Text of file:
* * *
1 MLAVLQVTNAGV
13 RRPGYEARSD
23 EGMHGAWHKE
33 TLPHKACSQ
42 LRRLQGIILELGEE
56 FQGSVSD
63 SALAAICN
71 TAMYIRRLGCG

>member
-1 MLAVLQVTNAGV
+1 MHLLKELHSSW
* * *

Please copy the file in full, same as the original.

1 MLAVLQVTNAGV
13 RRPGYEARSD
23 EGMHGAWHKE
33 TLPHKACSQ
42 LRRLQGIILELGEE
56 FQGSVSD
63 SALAAICN
71 TAMYIRRLGCG

>member
-1 MLAVLQVTNAGV
+1 MHLLKELHSSW